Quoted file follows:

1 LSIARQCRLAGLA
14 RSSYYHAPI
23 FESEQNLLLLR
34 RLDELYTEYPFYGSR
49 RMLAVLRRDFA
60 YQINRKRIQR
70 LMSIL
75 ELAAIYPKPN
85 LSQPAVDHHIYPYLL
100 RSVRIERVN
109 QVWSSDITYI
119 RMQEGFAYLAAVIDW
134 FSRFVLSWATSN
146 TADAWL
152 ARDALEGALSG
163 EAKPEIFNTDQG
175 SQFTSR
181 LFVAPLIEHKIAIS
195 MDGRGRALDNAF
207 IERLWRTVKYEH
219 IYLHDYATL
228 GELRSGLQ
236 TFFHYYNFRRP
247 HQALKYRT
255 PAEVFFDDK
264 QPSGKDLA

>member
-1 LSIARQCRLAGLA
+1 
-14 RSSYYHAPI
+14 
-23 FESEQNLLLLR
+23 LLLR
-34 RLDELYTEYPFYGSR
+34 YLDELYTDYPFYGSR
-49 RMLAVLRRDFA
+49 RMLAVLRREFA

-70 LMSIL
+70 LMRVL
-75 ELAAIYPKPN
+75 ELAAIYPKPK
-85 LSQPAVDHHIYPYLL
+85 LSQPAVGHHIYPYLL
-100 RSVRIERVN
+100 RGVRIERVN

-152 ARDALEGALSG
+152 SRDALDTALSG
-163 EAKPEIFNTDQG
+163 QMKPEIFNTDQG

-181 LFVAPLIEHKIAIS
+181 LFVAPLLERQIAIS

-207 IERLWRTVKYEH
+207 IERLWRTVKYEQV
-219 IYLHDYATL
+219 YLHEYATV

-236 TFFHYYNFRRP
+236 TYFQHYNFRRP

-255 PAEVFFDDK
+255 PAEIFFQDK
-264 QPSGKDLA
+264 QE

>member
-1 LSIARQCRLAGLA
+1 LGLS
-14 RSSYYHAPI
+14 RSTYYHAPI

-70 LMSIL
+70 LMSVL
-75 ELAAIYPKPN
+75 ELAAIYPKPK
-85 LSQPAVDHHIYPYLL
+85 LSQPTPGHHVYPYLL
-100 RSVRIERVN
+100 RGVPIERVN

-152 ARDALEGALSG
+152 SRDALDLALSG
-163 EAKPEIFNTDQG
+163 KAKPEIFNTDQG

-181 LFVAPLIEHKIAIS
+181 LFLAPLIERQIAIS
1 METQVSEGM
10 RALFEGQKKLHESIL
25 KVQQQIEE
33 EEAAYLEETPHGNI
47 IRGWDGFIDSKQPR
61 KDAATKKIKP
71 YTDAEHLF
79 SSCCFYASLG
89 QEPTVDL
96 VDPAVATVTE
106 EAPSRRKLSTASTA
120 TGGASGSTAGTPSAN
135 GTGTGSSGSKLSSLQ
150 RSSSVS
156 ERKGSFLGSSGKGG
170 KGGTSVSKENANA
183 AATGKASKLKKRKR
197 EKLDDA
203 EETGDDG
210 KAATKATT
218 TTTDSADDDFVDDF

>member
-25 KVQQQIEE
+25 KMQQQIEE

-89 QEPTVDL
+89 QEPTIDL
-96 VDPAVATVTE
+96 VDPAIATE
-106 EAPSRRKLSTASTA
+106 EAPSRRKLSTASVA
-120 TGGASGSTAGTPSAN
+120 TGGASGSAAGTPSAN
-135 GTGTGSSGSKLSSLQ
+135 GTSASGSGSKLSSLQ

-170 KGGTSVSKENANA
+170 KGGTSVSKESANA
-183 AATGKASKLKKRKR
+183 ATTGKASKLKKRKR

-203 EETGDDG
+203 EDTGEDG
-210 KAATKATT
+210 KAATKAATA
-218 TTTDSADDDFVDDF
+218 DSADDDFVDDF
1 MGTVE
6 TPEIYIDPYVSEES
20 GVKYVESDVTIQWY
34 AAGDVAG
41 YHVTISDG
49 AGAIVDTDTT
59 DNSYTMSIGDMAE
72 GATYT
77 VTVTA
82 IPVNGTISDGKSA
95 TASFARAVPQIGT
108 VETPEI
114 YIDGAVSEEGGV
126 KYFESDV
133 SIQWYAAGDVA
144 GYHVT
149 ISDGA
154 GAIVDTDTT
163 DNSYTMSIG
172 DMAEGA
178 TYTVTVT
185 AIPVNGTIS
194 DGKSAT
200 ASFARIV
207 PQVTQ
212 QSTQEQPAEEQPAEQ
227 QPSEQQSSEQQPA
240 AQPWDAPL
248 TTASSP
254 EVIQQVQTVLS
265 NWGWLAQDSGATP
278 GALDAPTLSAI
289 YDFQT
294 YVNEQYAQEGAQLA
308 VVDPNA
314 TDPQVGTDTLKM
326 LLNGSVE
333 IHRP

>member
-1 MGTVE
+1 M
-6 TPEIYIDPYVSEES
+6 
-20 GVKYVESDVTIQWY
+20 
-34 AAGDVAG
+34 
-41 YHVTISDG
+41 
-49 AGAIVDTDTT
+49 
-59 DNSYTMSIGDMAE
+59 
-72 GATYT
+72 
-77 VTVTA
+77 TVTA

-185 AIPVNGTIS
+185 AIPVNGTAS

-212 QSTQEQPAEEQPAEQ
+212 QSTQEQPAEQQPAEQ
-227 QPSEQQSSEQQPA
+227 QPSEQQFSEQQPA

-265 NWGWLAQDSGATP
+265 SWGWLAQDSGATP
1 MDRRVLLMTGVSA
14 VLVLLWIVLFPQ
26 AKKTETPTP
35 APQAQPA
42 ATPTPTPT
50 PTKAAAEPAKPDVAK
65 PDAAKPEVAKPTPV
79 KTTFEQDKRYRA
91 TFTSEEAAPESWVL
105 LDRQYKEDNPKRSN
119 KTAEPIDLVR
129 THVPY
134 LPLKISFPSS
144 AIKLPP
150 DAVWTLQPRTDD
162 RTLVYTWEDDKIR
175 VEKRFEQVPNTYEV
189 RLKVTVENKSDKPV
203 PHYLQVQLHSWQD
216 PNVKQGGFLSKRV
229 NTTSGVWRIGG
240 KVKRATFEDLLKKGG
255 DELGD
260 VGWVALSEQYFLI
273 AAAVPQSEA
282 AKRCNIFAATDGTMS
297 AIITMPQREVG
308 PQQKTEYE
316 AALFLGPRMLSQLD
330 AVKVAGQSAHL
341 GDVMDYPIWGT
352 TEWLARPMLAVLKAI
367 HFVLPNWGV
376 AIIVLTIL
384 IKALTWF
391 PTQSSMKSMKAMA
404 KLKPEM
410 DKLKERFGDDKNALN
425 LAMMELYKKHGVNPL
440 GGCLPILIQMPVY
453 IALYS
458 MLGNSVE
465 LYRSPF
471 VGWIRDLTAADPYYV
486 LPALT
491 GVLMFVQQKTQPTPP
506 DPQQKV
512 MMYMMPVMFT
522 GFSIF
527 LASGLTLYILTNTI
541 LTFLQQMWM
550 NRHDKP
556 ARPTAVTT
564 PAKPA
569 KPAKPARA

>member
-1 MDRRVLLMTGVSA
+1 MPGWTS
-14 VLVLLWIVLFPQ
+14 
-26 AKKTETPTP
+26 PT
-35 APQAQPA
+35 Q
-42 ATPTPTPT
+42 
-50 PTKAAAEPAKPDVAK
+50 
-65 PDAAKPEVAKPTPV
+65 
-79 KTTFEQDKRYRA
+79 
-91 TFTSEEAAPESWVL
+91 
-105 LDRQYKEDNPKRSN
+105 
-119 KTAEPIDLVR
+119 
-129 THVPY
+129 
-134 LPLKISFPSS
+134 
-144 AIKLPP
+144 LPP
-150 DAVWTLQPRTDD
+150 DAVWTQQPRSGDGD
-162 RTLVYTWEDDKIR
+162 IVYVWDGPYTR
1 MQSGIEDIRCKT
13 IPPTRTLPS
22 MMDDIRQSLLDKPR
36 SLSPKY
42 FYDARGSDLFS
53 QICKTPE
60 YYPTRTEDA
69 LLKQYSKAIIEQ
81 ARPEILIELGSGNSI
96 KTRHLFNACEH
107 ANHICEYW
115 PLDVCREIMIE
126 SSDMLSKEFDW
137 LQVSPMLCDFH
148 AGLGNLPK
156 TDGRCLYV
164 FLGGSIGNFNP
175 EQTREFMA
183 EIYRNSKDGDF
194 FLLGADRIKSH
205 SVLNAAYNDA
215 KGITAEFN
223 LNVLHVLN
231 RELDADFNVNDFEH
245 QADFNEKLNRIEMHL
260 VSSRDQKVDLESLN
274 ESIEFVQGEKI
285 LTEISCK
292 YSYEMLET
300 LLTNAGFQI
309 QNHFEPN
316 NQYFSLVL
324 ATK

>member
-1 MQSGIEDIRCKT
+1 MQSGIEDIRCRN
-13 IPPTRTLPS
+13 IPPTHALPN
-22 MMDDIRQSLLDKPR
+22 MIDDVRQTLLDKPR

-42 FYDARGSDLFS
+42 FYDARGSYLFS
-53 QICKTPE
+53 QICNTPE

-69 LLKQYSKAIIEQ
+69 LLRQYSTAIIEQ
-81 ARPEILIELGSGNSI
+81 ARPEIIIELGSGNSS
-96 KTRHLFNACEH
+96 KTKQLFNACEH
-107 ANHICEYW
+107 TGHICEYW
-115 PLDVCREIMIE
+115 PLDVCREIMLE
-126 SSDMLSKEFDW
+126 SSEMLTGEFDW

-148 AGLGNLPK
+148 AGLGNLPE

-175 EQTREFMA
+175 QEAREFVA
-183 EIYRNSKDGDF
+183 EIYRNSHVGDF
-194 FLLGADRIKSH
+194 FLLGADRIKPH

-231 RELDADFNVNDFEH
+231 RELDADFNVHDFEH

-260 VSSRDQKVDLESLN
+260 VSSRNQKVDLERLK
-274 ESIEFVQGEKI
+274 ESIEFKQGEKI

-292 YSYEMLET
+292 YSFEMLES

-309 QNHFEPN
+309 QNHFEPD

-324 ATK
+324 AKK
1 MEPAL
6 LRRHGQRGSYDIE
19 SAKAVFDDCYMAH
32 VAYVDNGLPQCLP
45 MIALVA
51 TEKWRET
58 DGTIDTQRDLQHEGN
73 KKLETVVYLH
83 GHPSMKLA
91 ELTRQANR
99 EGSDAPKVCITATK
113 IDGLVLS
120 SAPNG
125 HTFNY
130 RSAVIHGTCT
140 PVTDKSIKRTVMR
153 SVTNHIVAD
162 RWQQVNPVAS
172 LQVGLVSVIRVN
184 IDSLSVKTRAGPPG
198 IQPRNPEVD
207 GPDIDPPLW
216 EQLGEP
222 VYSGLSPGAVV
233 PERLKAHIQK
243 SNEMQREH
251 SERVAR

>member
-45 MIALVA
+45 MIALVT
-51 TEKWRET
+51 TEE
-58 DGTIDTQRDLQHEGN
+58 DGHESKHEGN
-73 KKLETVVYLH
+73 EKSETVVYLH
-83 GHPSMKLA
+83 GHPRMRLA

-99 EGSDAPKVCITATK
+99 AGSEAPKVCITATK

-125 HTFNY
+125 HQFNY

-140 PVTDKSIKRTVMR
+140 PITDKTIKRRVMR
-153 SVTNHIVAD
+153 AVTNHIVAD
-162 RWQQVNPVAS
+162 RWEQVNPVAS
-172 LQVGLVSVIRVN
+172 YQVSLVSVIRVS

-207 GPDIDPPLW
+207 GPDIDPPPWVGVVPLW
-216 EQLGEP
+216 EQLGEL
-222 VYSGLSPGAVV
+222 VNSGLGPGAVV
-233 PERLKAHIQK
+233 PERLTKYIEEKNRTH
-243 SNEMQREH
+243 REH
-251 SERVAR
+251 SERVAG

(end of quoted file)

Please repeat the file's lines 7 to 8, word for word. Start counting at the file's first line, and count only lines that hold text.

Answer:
70 LMSIL
75 ELAAIYPKPN